To be eligible for cancellation, the alien must prove continuous physical presence in the US of at least 10 years counted from the first physical entry into the country, legally or illegally, and ends upon the service of the notice to appear (NTA) at a removal proceedings. He must also prove his good moral character during the 10-year period and must establish that deportation would result in ‘exceptional and extremely unusual hardship” to a US citizen or a legal permanent resident spouse, parent or child.

For an alien who was admitted and inspected when he came to the US and he is the parent, spouse, widow or child of a US citizen, he may apply to adjust his status to permanent residence even before the immigration judge if removal proceedings have already begun.

Another type of relief that may be available is voluntary departure. This allows an alien who would otherwise be deported to leave the US at his own expense but within the time period ordered by the judge, which can be as long as 120 days if requested at the beginning of the proceedings.

An alien who is ordered removed may be barred from reentering the US for at least several years, but one who voluntarily departs is not subject to the penalties of removal. Voluntary departure may be requested before or at the master calendar hearing, after the individual hearing, or at the conclusion of the proceedings.

Finally, the alien can also request for a deferred action which may be granted for humanitarian reasons. It is a form of relief granted not by the judge but in the exercise of prosecutorial discretion by the district director.

The alien must demonstrate that his removal is not a priority of the government. Some of the factors to be considered include the likelihood of ultimately removing the alien; the presence of sympathetic factors; likelihood of a large amount of adverse publicity because of those sympathetic factors; the alien’s continued presence is desired by law enforcement for an ongoing investigation or review; and whether the alien is a member of a class that is  a high enforcement priority.

 

New Bipartisan Bill To Protect DREAMers from Deportation

DREAMers may have found hope against possible deportation in the coming months as a new bipartisan bill that will protect them is underway.

Called the “Bar Removal of Immigrants who Dream and Grow the Economy” or BRIDGE Act, the new bill introduced by Senators Lindsey Graham (R-SC), Dick Durbin (D-IL), Diane Feinstein (D-CA) and Lisa Murkowski (R-AK) would provide DACA-eligible individuals temporary protection from deportation. They will be placed under “provisional protected presence” similar to the one provided by the DACA or the Deferred Action Against Childhood Arrivals. They will also be granted work permits and will be allowed to continue their schooling after paying the required fees and undergoing background checks.

DACA protected the children of immigrants brought here to the US before turning 16 years old and have remained here, gone to school or worked and maintained no criminal records. But because DACA was merely an executive action, that could be repealed by President-elect Donald Trump, having a bill that would safeguard 740,000 young people from deportation is a glimmer of hope.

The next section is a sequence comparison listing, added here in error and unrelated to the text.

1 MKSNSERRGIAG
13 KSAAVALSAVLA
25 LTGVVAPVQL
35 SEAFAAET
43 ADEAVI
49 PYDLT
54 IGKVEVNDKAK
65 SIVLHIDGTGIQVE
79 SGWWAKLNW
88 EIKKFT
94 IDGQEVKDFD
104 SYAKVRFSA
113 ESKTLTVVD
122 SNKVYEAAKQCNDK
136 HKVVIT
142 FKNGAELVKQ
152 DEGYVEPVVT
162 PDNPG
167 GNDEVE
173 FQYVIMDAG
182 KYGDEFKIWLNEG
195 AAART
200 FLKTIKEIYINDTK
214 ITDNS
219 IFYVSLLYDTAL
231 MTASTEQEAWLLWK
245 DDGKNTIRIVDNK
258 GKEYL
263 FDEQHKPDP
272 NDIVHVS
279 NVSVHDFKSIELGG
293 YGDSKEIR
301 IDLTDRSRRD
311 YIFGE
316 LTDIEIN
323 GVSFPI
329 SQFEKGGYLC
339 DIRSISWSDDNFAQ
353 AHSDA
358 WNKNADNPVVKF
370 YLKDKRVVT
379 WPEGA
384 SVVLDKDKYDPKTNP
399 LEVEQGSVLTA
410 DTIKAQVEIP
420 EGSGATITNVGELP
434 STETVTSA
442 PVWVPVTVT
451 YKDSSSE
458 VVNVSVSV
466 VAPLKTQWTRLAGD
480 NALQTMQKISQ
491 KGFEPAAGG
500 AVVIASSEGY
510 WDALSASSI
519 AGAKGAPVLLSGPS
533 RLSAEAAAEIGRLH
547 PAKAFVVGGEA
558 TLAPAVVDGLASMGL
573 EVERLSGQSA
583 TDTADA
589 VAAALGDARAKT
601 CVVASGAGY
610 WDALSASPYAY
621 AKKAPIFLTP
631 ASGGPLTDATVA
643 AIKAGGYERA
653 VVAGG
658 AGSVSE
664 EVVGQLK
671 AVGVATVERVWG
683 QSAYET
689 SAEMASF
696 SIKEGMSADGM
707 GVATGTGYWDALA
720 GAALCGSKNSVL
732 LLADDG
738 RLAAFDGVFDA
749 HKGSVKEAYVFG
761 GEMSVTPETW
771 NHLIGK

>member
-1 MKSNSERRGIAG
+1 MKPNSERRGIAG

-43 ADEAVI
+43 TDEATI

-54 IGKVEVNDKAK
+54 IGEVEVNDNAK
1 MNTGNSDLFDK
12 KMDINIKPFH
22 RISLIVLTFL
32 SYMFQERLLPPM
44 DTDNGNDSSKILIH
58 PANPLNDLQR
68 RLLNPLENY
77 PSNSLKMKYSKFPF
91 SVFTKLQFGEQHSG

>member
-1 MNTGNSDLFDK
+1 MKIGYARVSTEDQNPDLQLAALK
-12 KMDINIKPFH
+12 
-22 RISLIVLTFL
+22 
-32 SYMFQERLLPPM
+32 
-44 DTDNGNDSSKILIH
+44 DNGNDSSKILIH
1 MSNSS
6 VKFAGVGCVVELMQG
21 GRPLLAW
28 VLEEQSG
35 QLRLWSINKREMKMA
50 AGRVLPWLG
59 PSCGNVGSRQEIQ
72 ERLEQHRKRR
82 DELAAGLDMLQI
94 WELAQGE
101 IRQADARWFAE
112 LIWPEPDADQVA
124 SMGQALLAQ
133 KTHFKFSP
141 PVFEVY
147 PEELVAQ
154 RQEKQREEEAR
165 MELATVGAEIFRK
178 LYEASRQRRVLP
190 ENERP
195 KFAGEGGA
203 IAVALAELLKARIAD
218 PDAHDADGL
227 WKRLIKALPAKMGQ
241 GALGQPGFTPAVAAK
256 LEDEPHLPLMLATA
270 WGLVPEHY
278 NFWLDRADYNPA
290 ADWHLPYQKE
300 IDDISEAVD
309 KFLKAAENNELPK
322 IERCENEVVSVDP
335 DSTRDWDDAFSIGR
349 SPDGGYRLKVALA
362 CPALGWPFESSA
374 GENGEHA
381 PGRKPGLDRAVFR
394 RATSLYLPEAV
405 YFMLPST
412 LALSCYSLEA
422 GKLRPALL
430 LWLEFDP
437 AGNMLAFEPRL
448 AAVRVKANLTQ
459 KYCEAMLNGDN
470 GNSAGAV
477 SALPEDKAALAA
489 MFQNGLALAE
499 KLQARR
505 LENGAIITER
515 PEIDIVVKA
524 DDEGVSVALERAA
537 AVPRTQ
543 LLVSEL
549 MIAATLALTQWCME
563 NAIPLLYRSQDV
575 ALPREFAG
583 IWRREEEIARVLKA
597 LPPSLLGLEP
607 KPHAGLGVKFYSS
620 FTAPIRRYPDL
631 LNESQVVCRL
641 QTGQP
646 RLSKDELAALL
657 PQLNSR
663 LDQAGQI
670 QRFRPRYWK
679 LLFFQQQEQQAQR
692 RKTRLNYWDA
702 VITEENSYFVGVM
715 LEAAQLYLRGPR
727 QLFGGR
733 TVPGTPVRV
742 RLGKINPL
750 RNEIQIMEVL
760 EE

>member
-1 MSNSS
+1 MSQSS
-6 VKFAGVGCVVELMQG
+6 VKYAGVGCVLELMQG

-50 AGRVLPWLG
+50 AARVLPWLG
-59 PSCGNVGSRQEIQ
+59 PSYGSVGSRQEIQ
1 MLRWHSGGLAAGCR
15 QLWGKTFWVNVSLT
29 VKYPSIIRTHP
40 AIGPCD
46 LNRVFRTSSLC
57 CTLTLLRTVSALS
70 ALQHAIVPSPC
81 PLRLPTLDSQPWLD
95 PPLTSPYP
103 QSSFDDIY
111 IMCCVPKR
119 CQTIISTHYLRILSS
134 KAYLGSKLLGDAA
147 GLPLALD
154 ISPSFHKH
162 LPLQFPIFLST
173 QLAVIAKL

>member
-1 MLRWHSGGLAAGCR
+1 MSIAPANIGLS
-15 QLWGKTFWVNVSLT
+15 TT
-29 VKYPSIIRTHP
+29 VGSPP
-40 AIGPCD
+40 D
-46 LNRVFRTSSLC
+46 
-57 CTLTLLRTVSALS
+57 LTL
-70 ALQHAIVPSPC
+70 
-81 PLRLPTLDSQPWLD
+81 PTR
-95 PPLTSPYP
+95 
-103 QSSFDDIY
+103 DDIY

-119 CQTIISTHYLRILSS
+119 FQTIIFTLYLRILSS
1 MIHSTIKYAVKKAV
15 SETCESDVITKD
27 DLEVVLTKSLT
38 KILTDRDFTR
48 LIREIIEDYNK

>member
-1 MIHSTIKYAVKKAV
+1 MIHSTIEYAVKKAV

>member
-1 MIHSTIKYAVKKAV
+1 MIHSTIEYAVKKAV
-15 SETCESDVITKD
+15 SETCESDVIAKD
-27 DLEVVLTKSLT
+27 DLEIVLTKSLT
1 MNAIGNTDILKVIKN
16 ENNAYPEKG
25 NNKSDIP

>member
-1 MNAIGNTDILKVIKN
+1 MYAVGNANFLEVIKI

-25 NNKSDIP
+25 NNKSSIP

Although the text of the actual bill is not yet available as this will be reintroduced in January 2017, the provisional protected presence will be for three years. The proponents of the bill are hopeful that within those three years, they would have been able to pass a more comprehensive immigration reform act that would not only stop deportation for these young people but provide a path to citizenship as well.

The Bridge Act will also be made available not only to those who have already been granted DACA but also to those who will apply for the protection for the first time. It will also ensure that any information obtained by the government under DACA or the new provisional protected presence will not be used for immigration enforcement purposes, with exceptions for national security or non-immigration felony investigations.

Despite Republicans questioning DACA because this was done through executive rather than legislative action and the GOP’s immigration platform being anchored in securing the rule of law, both at the borders and at ports of entry, it is interesting to know that there are some Republican lawmakers that are just as willing to protect the young immigrants just as much as their Democrat counterparts. Aside from Senators Graham and Murkowski, Thom Tillis (R-NC) and Jeff Flake (R-AZ) also expressed their support. However Sen. Durbin wants to add people in pairs- one Republican and one Democrat.

The senator is also hopeful that more Republicans will sign on because “most of them feel it’s only fair to take care of these young people.” He is also hopeful that with Trump slowly softening his immigration stance, they would get a more favorable response. Trump recently told Time magazine that these young people “got brought here at a very young age, they’ve worked here, they’ve gone to school here. Some were good students. Some have wonderful jobs. And they’re in never-never land because they don’t know what’s going to happen.”